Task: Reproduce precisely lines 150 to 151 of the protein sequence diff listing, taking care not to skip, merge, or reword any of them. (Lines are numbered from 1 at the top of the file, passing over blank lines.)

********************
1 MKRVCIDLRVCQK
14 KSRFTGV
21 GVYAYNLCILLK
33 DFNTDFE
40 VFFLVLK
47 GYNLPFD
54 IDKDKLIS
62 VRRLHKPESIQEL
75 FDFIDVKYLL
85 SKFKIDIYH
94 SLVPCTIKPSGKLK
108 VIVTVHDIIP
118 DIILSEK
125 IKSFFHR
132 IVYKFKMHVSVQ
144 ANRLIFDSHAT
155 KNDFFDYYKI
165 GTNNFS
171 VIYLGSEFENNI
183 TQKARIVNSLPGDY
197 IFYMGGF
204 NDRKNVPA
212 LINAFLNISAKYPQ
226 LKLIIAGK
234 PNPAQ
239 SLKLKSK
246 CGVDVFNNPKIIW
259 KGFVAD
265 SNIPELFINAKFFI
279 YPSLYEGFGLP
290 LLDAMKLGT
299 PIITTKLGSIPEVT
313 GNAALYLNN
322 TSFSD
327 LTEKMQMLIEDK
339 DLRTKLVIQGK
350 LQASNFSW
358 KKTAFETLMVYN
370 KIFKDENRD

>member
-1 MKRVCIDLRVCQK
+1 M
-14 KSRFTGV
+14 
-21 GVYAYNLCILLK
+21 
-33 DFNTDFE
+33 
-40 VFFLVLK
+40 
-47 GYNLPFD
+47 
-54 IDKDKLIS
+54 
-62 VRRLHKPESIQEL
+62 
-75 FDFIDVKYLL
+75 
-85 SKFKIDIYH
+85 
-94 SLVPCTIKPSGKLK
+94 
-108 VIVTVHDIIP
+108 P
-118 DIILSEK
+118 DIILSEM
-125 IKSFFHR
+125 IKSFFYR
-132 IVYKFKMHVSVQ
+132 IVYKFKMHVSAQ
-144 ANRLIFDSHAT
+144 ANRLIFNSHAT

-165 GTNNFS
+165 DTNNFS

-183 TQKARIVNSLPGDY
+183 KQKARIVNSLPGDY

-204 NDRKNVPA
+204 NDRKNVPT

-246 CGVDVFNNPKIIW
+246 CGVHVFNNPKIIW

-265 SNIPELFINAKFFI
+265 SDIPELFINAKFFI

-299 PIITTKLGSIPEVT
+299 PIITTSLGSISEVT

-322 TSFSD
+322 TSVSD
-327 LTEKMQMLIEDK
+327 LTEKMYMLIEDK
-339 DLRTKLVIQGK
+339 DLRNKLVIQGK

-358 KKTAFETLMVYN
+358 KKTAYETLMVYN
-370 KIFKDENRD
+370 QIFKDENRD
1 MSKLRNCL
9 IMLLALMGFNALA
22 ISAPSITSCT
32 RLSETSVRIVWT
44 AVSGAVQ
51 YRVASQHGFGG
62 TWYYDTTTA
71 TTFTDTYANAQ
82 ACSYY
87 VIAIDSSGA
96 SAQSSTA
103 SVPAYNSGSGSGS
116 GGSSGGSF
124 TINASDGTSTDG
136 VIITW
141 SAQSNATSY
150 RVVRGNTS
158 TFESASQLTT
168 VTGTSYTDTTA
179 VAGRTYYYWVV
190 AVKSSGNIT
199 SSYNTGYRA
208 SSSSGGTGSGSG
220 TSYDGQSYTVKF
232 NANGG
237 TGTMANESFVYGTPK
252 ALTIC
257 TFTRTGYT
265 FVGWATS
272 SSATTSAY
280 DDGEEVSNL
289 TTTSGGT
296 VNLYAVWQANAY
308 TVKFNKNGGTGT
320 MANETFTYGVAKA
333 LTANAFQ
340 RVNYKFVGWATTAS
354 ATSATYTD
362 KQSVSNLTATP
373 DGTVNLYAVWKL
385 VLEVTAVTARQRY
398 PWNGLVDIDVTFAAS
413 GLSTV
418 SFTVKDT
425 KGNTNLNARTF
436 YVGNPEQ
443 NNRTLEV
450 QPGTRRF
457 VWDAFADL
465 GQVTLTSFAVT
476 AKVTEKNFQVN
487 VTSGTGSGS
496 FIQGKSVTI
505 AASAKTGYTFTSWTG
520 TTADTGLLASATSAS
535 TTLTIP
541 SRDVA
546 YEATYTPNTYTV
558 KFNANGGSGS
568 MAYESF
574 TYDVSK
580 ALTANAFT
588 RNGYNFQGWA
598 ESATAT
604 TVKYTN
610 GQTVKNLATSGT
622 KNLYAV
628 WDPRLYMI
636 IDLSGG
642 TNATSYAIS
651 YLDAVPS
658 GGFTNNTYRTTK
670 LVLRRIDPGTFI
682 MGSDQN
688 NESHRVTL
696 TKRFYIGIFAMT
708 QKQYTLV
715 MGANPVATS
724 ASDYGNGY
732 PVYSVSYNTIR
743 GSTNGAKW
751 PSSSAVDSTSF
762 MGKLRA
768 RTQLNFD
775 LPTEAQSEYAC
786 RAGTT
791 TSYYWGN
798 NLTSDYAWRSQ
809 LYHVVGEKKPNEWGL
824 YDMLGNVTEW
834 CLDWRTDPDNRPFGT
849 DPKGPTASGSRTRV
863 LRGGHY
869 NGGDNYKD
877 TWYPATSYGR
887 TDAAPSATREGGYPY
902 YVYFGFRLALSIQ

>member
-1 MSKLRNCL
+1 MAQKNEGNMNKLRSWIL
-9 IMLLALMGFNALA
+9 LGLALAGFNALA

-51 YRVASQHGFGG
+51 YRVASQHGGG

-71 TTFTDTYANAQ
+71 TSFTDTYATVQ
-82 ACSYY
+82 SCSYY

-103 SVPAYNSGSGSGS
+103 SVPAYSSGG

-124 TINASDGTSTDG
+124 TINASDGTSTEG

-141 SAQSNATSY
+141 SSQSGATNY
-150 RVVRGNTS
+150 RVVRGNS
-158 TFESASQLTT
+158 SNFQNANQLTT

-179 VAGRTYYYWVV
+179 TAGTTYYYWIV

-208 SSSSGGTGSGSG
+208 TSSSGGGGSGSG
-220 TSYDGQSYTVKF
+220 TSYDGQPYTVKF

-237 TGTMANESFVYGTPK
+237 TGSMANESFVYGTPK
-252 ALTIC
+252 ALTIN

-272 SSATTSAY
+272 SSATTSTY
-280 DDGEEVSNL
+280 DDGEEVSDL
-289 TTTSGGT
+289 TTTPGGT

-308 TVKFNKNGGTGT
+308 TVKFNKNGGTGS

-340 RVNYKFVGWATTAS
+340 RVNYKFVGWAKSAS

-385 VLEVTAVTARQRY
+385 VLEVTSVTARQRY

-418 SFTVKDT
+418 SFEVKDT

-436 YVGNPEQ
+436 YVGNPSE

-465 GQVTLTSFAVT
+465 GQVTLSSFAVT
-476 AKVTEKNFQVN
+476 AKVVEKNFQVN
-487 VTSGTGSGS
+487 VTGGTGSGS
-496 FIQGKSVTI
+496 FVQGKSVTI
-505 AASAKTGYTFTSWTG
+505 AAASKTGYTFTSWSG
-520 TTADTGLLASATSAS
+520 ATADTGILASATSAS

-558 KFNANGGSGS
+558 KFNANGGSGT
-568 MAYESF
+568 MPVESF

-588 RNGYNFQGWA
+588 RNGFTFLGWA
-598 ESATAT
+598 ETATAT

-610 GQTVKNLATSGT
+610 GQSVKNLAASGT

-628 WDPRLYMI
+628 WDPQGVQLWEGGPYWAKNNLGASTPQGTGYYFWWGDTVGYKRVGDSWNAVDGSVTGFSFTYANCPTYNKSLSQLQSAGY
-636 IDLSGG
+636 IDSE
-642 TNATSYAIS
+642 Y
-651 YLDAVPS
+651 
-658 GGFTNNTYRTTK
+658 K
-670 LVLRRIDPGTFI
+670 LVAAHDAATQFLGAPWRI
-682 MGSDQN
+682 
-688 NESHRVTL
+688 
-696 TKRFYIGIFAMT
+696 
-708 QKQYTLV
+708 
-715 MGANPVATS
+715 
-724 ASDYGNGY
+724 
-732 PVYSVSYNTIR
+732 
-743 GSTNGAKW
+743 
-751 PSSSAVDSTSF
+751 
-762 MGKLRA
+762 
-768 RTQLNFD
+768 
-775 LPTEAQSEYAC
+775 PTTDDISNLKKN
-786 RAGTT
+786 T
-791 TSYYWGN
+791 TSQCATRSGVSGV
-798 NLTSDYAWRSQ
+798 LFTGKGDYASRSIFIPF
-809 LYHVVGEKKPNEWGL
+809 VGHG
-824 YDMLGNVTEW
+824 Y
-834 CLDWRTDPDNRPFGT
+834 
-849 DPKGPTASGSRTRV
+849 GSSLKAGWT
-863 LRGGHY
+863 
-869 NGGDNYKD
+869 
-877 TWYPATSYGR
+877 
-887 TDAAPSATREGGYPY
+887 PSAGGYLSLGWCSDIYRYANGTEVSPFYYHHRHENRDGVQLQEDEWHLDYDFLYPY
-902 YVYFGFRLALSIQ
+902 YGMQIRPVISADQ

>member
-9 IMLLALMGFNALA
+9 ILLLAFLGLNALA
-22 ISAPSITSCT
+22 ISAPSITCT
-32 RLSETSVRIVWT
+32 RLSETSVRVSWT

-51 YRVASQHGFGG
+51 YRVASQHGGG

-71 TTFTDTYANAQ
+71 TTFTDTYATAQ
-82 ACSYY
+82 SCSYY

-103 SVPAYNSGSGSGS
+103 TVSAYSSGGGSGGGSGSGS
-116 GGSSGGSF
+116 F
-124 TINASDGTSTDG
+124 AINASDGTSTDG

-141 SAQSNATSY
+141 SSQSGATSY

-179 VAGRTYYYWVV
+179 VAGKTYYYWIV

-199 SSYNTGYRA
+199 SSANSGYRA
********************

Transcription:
535 TTLTIP
541 SRDVA